As for actual PvE repetitiveness, the 5 limit thing and PWR limit basically reduces the need to grind it out for hours. You can be done with PvE for the week in a playtime of maybe 2 days at maximum. I thought people didn’t want to grind? If you are looking to get into PvE, now is actually NOT the time to do it. Wait until 70 cap, when PvE gets totally revamped mechanic wise and is a lot more fun. You can look it up on youtube and such since the asian versions already have them.

    Lastly, on the topic of future content, there are six classes: 2 males, 4 females, highly skewed. The females basically cover the need for a mage-type class(sorc, alchemist, dark summoner), an agility-type class(sniper, engineer, acrobat) , and a fighter-type class (blade dancer, acrobat to a certain extent), but males only have fighter (warrior) and mage (cleric) looking classes. There will in fact be a 7th class, which is actually due to arrive in at least 2 months called the Assassin, which basically fills the void for the 3rd type. If you are looking for a male class that is quick on their feet, can be either a mage-like class (Bringers -> Light Fury / Abyss Walker) or more like a male acrobat (Chaser -> Raven / Ripper), and don’t want to be female, this is basically for you.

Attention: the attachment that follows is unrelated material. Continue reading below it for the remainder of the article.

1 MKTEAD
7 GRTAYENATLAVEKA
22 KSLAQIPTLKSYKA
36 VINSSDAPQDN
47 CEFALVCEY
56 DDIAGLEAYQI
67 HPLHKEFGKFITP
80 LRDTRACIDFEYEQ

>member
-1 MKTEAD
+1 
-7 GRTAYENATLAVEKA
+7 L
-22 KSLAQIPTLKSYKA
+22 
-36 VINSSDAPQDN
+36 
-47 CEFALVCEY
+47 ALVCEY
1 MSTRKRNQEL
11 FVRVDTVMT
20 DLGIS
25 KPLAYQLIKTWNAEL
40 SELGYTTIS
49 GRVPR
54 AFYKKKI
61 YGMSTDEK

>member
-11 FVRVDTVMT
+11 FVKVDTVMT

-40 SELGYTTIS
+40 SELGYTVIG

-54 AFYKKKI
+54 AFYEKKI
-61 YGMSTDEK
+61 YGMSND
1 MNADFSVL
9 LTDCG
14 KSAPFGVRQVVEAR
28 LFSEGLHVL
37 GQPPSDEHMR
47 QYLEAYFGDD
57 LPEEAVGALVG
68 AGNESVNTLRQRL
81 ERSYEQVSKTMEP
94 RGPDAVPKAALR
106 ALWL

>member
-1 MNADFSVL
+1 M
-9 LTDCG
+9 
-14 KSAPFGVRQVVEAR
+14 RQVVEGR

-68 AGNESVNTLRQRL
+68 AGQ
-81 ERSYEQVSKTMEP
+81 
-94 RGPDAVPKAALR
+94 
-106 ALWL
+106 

TL;DR: Dragon Nest is very worth it at the beginning of 70 cap, don’t bother trying it now unless you really want to be prepared for it.

  • Garland